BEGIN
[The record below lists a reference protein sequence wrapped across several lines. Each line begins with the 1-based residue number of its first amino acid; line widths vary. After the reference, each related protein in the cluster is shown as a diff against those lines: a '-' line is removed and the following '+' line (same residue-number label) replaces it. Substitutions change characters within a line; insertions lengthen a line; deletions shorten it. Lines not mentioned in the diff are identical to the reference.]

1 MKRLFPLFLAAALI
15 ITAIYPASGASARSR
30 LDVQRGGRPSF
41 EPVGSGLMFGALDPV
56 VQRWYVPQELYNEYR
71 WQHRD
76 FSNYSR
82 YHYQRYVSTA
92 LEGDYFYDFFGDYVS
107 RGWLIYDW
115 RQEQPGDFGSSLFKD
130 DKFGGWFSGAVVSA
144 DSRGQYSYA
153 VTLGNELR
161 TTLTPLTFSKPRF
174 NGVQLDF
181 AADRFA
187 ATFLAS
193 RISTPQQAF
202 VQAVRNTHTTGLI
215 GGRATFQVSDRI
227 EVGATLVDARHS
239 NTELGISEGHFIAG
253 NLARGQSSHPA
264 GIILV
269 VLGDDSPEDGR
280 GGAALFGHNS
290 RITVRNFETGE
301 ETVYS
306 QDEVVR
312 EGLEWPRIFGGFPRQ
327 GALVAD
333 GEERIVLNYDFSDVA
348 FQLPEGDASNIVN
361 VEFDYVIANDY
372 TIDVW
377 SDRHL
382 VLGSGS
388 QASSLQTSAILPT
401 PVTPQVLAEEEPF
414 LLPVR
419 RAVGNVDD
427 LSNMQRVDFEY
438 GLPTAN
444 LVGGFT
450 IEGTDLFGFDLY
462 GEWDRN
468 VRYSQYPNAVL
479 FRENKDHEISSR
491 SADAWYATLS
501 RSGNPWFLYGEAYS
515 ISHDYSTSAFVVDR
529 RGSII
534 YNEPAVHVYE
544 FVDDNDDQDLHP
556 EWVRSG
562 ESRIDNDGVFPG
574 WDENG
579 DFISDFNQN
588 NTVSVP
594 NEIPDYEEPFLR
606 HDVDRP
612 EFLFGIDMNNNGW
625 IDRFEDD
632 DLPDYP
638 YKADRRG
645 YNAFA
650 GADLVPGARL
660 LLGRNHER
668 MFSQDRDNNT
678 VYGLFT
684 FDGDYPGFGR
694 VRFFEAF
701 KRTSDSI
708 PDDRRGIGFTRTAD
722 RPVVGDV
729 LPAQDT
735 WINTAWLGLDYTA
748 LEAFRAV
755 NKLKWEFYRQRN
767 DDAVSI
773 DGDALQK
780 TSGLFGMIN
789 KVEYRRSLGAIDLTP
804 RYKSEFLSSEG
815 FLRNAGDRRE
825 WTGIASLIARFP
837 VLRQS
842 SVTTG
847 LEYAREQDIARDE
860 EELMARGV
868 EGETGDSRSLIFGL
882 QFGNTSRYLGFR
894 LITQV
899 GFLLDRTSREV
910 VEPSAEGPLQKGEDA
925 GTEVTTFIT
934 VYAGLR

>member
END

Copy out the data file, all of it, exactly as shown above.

[The record below lists a reference protein sequence wrapped across several lines. Each line begins with the 1-based residue number of its first amino acid; line widths vary. After the reference, each related protein in the cluster is shown as a diff against those lines: a '-' line is removed and the following '+' line (same residue-number label) replaces it. Substitutions change characters within a line; insertions lengthen a line; deletions shorten it. Lines not mentioned in the diff are identical to the reference.]

1 MKRLFPLFLAAALI
15 ITAIYPASGASARSR
30 LDVQRGGRPSF
41 EPVGSGLMFGALDPV
56 VQRWYVPQELYNEYR
71 WQHRD
76 FSNYSR
82 YHYQRYVSTA
92 LEGDYFYDFFGDYVS
107 RGWLIYDW
115 RQEQPGDFGSSLFKD
130 DKFGGWFSGAVVSA
144 DSRGQYSYA
153 VTLGNELR
161 TTLTPLTFSKPRF
174 NGVQLDF
181 AADRFA
187 ATFLAS
193 RISTPQQAF
202 VQAVRNTHTTGLI
215 GGRATFQVSDRI
227 EVGATLVDARHS
239 NTELGISEGHFIAG
253 NLARGQSSHPA
264 GIILV
269 VLGDDSPEDGR
280 GGAALFGHNS
290 RITVRNFETGE
301 ETVYS
306 QDEVVR
312 EGLEWPRIFGGFPRQ
327 GALVAD
333 GEERIVLNYDFSDVA
348 FQLPEGDASNIVN
361 VEFDYVIANDY
372 TIDVW
377 SDRHL
382 VLGSGS
388 QASSLQTSAILPT
401 PVTPQVLAEEEPF
414 LLPVR
419 RAVGNVDD
427 LSNMQRVDFEY
438 GLPTAN
444 LVGGFT
450 IEGTDLFGFDLY
462 GEWDRN
468 VRYSQYPNAVL
479 FRENKDHEISSR
491 SADAWYATLS
501 RSGNPWFLYGEAYS
515 ISHDYSTSAFVVDR
529 RGSII
534 YNEPAVHVYE
544 FVDDNDDQDLHP
556 EWVRSG
562 ESRIDNDGVFPG
574 WDENG
579 DFISDFNQN
588 NTVSVP
594 NEIPDYEEPFLR
606 HDVDRP
612 EFLFGIDMNNNGW
625 IDRFEDD
632 DLPDYP
638 YKADRRG
645 YNAFA
650 GADLVPGARL
660 LLGRNHER
668 MFSQDRDNNT
678 VYGLFT
684 FDGDYPGFGR
694 VRFFEAF
701 KRTSDSI
708 PDDRRGIGFTRTAD
722 RPVVGDV
729 LPAQDT
735 WINTAWLGLDYTA
748 LEAFRAV
755 NKLKWEFYRQRN
767 DDAVSI
773 DGDALQK
780 TSGLFGMIN
789 KVEYRRSLGAIDLTP
804 RYKSEFLSSEG
815 FLRNAGDRRE
825 WTGIASLIARFP
837 VLRQS
842 SVTTG
847 LEYAREQDIARDE
860 EELMARGV
868 EGETGDSRSLIFGL
882 QFGNTSRYLGFR
894 LITQV
899 GFLLDRTSREV
910 VEPSAEGPLQKGEDA
925 GTEVTTFIT
934 VYAGLR

>member